The UK is a voluntary union but the Scottish parliament cannot call an independence referendum without Westminster’s approval.
The UK government and the main opposition party both refuse to countenance a referendum in the immediate future or even in the medium term nor will they say when or under what conditions they would agree to a second independence referendum: ‘Is this a voluntary union – discuss’.
What is clear about the UK union is that it is a union dominated by England. The Tory government is only in power because it got a majority of the 2019 vote in England – not in Scotland, Wales or Northern Ireland. A future Labour government may well get a majority in England and Wales, but it can only hope to increase its MPs in Scotland from one to perhaps, at best, a dozen. And Brexit went ahead due to the votes of England and Wales.
Currently, Labour looks set, according to the polls, to make it to a majority at the next general election without needing a big swing in seats in Scotland. Labour’s policies are focused on England – whether on Brexit (to be improved), constitution (Gordon Brown will tell us the answer), migration (control it more) or many other issues.
Of course, politics is a dynamic affair. Some Labour voices suggest sotto voce that in a second Labour term it could be possible to discuss rejoining the EU single market but that must be denied now. And Keir Starmer insists he wouldn’t do a deal with the Scottish National Party, but he might have little choice. And once Gordon Brown’s constitutional wisdom is delivered is that really going to be introduced with no choice in Scotland between the status quo, Brownian changes, or independence?
Nicola Sturgeon responded rapidly to the Supreme Court decision, doubling down on her June announcement of turning the next general election into a quasi-referendum, with a special SNP conference for (presumably early) next year to decide exactly what that means. Meanwhile, a Channel 4 news poll, on the afternoon of the decision, found 50% would vote for the SNP at the election if it was a vote for independence with 33% against and 16% don’t knows. That’s striking and it’s not in line with recent polls that hover around the 50:50 mark, so upcoming polls will be closely watched.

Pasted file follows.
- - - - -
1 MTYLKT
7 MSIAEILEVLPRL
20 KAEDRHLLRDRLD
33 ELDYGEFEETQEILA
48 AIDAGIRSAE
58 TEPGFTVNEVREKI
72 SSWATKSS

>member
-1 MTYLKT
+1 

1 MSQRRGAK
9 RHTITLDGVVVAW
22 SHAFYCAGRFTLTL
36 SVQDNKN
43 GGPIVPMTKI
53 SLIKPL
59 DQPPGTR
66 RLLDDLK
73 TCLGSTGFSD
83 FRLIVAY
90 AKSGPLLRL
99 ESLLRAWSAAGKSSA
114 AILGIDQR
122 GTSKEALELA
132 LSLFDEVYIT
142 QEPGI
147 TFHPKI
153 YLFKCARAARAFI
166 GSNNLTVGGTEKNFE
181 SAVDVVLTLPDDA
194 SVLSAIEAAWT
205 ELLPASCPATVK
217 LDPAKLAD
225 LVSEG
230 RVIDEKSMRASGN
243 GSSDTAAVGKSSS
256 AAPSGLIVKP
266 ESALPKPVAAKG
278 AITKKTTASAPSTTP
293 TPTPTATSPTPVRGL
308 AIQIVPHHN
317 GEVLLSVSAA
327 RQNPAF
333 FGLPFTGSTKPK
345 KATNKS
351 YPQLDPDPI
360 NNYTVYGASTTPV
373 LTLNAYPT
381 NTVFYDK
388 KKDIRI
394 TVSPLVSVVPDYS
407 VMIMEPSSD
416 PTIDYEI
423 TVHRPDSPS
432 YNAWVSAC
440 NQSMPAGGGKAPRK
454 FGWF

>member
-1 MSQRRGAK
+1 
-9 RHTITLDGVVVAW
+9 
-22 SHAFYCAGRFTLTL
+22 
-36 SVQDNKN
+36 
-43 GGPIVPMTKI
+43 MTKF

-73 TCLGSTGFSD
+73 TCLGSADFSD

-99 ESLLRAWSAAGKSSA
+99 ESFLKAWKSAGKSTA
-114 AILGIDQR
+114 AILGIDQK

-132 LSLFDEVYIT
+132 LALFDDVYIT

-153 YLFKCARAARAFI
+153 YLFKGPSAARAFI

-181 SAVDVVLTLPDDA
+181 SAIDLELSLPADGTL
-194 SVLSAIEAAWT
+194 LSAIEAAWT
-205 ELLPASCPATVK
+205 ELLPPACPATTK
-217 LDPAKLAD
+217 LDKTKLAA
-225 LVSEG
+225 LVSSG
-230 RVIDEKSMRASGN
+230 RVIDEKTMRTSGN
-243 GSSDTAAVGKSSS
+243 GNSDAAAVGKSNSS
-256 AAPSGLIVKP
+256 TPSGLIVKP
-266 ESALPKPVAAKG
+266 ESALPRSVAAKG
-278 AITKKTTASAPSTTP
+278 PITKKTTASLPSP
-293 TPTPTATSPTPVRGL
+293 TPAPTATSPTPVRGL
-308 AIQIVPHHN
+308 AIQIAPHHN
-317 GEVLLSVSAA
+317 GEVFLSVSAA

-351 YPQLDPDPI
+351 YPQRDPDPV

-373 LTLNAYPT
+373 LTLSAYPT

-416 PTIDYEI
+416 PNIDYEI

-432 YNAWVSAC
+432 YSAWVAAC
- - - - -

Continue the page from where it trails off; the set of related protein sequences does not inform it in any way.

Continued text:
Beauty and the Beast: election as quasi-referendum
The beauty of the general election as quasi-referendum is that no-one can stop you – not the opposition parties in Scotland, not the UK government, not the Supreme Court. If that’s what your manifesto is going to say, that’s up to you.
The word ‘quasi’ here is doing a lot of work. What will the SNP or other parts of the independence movement say that means, what will voters decide it means, the media and the opposition? And what will observers, not least in the EU, think it means when they’ve been told repeatedly by the Scottish government that any move to independence will be legally and constitutionally sound.
The SNP has not, of course, suddenly decided it’s in the business of a unilateral declaration of independence. The election as quasi-referendum is a political strategy. How it’s meant to work is an open question. Will a 50.01% vote for pro-independence parties at the general election mean the SNP demands the opening of independence talks with the new UK government? Or would it demand another referendum since there is a demonstrated, democratic majority for independence?
The political clout of the result, if over 50%, will be higher, the bigger the majority. And if it’s under 50%, say 49.99%, the pro-union parties will say: ‘well see, there isn’t a majority for independence’. And the SNP will not have an obvious immediate strategy with which to respond to that. Still, nor is it obvious, despite the fears of many on the independence side, that a 49.9% for independence result means that independence is over for decades (as in the Quebec example). If, a few years later, there was sustained 60% support for independence is that really going to have no political traction?
Overall, in a voluntary union, where the exit door is shut for an indeterminate length of time, presenting an election as campaign for independence has a lot to recommend it: a quasi-referendum for a quasi-voluntary union.